"This species-level distinction between the tigrina populations we really did not expect to find," he said.

A tigrina from the north east population (Leopardus tigrinus)
The rules of zoological nomenclature mean the north eastern tigrinas (pictured) remain Leopardus tigrinus
It is the rarer north eastern populations that will keep the original scientific name of Leopardus tigrinus because they live geographically closer to the type locality and the more common southern form that will acquire the newly recognised scientific name of Leopardus guttulus.

"Recognising a distinct tigrina species in Brazil highlights the need for urgent assessment of its conservation status...and it may be found to be threatened," Dr Eizirik told BBC Nature.

"[These results] illustrate how much is still unknown about the natural world, even in groups that are supposed to be well-characterised, such as cats," he explained.

"In fact there are many basic aspects that we still don't know about wild cats, from their precise geographic distribution and their diets to even species-level delimitation, as in this case."

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PostPosted: 17-12-2013 21:39    Post subject: Reply with quote

Four New Mammal Species Discovered in Democratic Republic of Congo

Dec. 16, 2013 — Julian Kerbis Peterhans, a Roosevelt University professor and adjunct curator at The Field Museum who has conducted extensive studies on mammals in Africa, has announced the discovery of four new species of small mammals in the eastern section of the Democratic Republic of Congo.

The mammals were found during an expedition to the Misotshi-Kabogo highlands led by the Wildlife Conservation Society (WCS) and in another nearby forest with the Centre de Recherche en Sciences Naturelles (CRSN) Lwiro -- areas that were previously unexplored. "Our discoveries demonstrate the need for conserving this isolated reservoir of biodiversity," Kerbis said.

"Three new species from a single forest (with a fourth from a nearby forest) is quite unique," Kerbis added. "More often such finds would be made on island ecosystems. However, the highlands in which these species reside are isolated from adjacent forests and mountains by savannah habitats and low elevation streams."

In two new papers published in the German journal Bonn Zoological Bulletin, Kerbis and his colleagues describe the two new species of shrews and the two new species of bats.

WCS and CRSN scientists together with Trento Science Museum in Italy are in the process of describing three new frog species and possibly a new chameleon from the same area from these surveys. The team also confirmed the presence of a unique squirrel and monkey whose existence had been recorded in historical surveys and collections dating from the 1950s.

Remarkably, all of these species were found during the course of a short survey of less than 30 days in 2007. "Given the clear importance of this site, we are working closely with the local communities and the Government of the Democratic Republic of Congo to protect this unique area," reported Dr. Andrew Plumptre, director of WCS's Albertine Rift Program. "The local community has elected to create a new national park here to protect these unique species, but concerns over mining concessions that have been granted in the area are hampering its creation."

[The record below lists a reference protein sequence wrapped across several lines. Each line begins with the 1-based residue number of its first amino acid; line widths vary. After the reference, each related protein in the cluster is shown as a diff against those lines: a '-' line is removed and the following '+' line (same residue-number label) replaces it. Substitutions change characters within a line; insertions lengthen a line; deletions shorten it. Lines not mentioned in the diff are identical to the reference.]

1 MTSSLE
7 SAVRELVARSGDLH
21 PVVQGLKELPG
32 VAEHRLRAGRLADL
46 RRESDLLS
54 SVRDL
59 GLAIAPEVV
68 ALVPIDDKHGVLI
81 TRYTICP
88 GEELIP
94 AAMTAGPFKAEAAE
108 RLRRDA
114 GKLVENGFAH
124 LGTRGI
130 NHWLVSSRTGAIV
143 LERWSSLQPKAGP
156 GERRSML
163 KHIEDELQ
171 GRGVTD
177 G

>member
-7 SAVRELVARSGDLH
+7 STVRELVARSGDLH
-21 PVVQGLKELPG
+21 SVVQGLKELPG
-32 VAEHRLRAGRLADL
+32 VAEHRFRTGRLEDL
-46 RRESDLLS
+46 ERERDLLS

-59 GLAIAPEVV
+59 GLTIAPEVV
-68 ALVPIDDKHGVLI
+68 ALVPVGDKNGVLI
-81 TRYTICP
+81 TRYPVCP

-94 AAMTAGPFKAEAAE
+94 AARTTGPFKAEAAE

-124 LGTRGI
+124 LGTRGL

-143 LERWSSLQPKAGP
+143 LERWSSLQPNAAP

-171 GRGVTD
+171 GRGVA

Kerbis' colleagues included scientists from the Wildlife Conservation Society (New York) the Centre de Recherché des Sciences Naturelles (Lwiro, Democratic Republic of Congo) and World Wide Fund for Nature (WWF).
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PostPosted: 28-12-2013 10:07    Post subject: Reply with quote

Deep sea creatures found off Rockall 'new to science'

Four animals previously unknown to science have been discovered in deep water off Scotland, the Scottish government has said.
New species of large sea snail, clam and marine worm were found during surveys by Marine Scotland.
The clams and worm were at a suspected cold seep, an area where hydrocarbons are released from the seabed.
All were discovered around Rockall, the remains of a volcano 260 miles (418km) west of the Western Isles.

If confirmed, the cold seep would be the first to be discovered near Rockall. Some types of commercial fishing could be banned in the area to protect the habitat.

The new sea snail Volutopsius scotiae and clam Thyasira scotiae have been named after the research vessel MRV Scotia.
The sea snails were discovered over an area at depths of up to one mile (1.6km).
Another clam, Isorropodon mackayi, was named after mollusc expert David Mackay.

The new species of marine worm Antonbrunnia has still to be named. It is currently being examined at the National Museum Wales.
The worm was discovered by Dr Graham Oliver inside one of the clams he was confirming as a new species at his laboratory at the museum.